Marines were welcomed in Eagle | VailDaily.com

Marines were welcomed in Eagle

Kathy Heicher

Kathy Heicher/EnterpriseFrom left to right: Marine Cpl. Joshua Tucker, Staff Sgt. Rick Teehee, Eagle Fire Chief Jon Asper, Staff Sgt. Vidal Morales and Gypsum Fire Chief Dave Vroman.

EAGLE – The Marines who came to Eagle last month ago had an honorable, but heartbreaking mission. They were here to escort the coffin of fallen Marine Cpl. Evenor Herrera, a 22-year-old Gypsum resident, back to his home, and act as an honor guard until his body was laid in his grave at the Eagle cemetery.It was a task the Marine platoon has performed before. Staff Sgt. Rick Teehee said the honor guards always receive a certain amount of support from the local community. But they were amazed by the level of support they found in the Eagle Valley, he said.

The State Patrol, along with fire departments in Vail, Eagle River, Greater Eagle and Gypsum escorted for the hearse bearing Herrera from the top of Vail Pass to the funeral home in Glenwood Springs.Then, when the body was returned to Eagle for an all-night vigil, the Marines took turns standing next to the coffin in one-hour shifts.Eagle Fire Chief Jon Asper let the Marines sleep in the bunks at Eagle’s firehouse. He then rustled up a vehicle for the soldiers to use while driving back and forth from the church. Eagle firefighters got the Marines had hot meals and cold drinks.”They treated us like kings … that level of support was unexpected,” Teehee said. “It really means a lot to us. We don’t see it all the time.”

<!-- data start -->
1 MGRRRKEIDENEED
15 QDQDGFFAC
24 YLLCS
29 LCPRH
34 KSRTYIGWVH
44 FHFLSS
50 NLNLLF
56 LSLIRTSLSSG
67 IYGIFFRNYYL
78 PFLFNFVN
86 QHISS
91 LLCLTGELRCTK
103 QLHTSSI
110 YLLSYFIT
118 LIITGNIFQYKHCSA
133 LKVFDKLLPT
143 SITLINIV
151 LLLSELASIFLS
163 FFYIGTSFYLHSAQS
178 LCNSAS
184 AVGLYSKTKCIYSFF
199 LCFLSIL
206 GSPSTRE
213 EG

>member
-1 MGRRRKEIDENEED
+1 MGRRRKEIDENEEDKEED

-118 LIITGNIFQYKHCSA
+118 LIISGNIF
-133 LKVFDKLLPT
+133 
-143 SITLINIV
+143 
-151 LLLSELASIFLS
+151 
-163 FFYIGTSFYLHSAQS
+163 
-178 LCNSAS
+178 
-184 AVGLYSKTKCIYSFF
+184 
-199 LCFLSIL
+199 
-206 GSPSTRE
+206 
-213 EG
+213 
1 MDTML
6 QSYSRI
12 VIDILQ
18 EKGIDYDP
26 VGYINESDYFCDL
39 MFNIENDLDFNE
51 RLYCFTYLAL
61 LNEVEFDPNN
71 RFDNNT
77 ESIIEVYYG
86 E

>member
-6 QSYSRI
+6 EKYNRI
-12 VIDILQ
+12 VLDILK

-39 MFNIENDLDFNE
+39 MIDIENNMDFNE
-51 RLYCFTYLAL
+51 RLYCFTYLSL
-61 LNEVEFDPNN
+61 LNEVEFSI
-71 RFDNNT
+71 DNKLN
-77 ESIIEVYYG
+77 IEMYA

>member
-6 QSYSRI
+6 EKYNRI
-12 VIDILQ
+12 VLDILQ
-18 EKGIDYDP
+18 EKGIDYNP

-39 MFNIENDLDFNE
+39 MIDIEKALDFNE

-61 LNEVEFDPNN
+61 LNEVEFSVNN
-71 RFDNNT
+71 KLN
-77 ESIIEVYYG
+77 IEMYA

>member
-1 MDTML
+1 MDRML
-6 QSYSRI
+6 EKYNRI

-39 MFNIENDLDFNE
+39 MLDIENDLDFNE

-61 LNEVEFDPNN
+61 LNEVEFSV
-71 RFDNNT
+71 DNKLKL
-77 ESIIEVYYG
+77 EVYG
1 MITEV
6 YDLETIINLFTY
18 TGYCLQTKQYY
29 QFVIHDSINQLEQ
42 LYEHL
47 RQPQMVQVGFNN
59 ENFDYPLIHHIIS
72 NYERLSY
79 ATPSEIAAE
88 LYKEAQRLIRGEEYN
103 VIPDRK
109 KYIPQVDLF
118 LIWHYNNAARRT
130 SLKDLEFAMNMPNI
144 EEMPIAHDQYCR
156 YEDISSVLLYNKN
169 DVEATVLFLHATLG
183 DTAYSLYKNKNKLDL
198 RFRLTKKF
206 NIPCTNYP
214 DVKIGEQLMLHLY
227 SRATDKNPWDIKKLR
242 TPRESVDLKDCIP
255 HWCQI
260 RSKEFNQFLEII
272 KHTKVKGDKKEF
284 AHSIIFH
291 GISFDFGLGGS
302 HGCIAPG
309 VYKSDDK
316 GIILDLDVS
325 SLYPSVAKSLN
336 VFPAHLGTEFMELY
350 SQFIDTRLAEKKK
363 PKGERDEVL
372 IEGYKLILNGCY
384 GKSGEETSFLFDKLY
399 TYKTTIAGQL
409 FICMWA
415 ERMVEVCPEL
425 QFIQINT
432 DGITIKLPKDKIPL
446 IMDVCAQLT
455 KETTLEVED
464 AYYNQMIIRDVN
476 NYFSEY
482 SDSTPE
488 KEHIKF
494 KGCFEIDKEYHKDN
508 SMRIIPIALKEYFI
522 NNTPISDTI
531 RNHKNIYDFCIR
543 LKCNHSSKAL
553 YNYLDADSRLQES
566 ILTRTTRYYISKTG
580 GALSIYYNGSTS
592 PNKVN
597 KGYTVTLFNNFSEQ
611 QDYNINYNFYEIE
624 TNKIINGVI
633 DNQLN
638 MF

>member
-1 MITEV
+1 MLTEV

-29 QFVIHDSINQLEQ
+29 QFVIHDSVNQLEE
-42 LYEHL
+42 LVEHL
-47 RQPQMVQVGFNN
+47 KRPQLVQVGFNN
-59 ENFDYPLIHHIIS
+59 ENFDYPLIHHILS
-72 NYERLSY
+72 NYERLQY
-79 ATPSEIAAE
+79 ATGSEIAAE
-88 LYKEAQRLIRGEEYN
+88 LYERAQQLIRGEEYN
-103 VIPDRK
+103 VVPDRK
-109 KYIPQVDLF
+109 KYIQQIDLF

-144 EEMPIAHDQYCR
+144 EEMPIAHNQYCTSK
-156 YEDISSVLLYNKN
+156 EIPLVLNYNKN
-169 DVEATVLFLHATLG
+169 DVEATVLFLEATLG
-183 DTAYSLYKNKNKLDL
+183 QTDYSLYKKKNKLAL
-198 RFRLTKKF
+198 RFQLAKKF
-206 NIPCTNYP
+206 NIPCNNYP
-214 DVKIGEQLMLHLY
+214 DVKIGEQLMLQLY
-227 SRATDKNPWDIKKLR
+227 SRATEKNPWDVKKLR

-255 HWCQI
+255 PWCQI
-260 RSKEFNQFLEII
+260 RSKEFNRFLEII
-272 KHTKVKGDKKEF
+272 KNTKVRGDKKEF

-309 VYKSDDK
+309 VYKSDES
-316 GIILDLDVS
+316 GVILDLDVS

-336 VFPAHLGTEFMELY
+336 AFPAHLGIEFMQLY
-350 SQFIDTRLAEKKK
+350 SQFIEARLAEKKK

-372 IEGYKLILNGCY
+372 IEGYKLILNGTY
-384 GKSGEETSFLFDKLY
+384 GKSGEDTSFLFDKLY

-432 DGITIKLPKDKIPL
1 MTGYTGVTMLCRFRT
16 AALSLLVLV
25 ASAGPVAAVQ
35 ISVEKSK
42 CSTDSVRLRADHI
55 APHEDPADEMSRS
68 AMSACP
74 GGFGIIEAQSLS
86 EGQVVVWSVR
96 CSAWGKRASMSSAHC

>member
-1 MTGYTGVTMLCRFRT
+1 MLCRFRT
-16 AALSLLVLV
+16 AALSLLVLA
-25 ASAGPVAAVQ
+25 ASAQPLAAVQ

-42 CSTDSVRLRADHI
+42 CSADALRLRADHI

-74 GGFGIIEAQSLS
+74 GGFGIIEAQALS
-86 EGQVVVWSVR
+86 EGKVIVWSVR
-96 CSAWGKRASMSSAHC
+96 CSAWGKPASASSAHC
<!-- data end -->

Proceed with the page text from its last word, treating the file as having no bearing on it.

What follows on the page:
The Marines did some talking on the return trip home, and decided they wanted to come back to Eagle. They did that this week, bringing with them a plaque thanking the local community for its support. The Marines handed over the plaque in a brief ceremony on Tuesday at the Eagle Fire House.”We were really impressed with your support and patriotism,” Teehee told a small group of Gypsum and Eagle firefighters gathered for the occasion. “It meant a lot to me and to my Marines to be treated like we were. We wanted to make sure it didn’t go unnoticed.”Asper credited all of the local agencies that helped with Herrera’s burial. “It was a good partnership between the Marine Corps, the towns, the State Patrol and the fire departments,” Asper said. “What a great bunch of guys.”

Teehee and his fellow marines, Cpl. Joshua Tucker and Staff Sgt. Vidal Morales, said bringing fallen comrades home is a difficult task.”It is a hard job, but it is an honor,” said Teehee. “It is something we owe the Marine.”Vail, Colorado